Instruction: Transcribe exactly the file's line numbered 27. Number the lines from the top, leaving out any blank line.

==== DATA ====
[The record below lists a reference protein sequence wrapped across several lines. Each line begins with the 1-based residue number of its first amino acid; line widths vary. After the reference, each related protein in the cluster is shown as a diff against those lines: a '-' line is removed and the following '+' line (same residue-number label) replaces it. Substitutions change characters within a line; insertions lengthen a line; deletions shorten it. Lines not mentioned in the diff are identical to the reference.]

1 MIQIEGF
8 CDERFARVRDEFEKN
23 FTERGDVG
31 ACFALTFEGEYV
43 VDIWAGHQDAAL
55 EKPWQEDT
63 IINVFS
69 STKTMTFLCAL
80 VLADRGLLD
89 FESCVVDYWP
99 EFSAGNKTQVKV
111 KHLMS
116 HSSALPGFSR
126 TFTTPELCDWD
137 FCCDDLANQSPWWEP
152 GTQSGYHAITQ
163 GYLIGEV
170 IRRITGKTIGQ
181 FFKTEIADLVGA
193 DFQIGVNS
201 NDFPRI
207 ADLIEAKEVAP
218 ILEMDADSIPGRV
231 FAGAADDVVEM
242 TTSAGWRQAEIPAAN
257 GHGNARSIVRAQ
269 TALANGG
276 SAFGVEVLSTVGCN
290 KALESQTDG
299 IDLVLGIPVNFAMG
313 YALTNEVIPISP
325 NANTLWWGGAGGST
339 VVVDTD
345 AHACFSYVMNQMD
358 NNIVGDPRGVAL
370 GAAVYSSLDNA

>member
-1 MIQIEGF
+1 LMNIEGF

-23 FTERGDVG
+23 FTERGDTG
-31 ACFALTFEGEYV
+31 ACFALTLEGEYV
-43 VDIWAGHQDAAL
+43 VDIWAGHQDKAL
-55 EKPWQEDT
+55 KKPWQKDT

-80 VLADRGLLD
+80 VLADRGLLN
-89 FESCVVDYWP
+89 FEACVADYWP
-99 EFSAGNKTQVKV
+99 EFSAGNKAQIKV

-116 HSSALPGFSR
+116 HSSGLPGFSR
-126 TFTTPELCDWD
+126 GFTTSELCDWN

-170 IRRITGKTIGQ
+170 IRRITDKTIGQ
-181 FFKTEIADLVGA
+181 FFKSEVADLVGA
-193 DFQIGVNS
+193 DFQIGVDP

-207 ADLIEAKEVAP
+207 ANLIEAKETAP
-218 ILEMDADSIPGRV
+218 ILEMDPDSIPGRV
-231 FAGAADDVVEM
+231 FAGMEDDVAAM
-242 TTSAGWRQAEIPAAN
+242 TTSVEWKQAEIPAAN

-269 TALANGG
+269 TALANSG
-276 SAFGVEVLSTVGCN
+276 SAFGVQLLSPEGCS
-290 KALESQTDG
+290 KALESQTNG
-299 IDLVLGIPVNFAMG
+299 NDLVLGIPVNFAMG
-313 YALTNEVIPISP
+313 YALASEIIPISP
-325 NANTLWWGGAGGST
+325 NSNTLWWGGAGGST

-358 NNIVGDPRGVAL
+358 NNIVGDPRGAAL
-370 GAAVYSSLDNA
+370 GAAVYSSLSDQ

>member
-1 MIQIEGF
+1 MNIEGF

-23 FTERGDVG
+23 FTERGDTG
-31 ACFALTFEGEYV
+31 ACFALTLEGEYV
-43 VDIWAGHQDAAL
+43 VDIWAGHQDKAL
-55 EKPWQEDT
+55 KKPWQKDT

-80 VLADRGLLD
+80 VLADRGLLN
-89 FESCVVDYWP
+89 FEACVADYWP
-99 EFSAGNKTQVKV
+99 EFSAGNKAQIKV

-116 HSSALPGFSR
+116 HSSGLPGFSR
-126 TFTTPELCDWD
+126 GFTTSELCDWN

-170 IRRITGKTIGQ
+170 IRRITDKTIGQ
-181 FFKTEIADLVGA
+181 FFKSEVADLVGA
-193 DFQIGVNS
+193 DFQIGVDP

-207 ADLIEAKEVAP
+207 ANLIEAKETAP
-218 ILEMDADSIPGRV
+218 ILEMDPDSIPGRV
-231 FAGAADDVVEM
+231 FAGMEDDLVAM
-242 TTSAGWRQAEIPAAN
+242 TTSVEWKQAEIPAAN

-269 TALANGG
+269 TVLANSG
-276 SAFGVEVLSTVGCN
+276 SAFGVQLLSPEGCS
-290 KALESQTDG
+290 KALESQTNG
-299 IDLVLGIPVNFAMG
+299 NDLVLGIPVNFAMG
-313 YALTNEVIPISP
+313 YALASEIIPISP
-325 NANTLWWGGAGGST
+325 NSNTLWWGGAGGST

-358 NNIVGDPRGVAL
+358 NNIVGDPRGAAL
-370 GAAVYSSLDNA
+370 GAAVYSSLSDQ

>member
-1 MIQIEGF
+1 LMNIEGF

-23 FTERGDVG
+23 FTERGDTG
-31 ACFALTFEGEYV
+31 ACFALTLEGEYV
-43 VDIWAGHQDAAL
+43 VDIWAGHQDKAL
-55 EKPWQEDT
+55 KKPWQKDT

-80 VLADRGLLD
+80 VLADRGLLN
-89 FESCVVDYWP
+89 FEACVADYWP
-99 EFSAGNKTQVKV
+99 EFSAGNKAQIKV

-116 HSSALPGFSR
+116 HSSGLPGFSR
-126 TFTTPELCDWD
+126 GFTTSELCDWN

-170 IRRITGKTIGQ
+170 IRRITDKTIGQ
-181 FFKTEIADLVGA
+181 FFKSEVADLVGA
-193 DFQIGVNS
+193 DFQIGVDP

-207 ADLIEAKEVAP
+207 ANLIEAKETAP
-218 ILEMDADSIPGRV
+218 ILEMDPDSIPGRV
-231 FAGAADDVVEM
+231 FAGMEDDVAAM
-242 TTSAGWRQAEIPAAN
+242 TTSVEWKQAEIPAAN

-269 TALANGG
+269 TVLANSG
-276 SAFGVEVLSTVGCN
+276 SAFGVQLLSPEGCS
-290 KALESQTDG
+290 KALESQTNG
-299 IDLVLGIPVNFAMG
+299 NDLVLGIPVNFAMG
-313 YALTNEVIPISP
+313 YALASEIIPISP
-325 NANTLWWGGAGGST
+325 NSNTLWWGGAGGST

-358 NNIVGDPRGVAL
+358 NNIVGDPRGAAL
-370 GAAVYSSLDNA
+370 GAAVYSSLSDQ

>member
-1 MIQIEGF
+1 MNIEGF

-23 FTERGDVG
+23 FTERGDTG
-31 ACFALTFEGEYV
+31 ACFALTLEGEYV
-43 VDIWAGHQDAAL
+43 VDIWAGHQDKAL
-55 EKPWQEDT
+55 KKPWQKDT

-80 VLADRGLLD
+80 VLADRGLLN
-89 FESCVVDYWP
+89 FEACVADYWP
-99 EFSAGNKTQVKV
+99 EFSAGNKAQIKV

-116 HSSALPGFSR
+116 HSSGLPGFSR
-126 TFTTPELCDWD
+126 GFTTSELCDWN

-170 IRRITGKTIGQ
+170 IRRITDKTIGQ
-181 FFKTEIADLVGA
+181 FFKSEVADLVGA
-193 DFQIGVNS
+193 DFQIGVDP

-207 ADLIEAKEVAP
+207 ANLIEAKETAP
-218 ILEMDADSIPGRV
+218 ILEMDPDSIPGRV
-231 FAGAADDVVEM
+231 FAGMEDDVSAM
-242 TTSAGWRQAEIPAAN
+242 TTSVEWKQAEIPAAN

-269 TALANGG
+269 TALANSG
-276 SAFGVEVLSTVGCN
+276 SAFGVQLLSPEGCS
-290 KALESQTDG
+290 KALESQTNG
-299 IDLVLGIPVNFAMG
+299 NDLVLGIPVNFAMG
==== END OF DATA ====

257 GHGNARSIVRAQ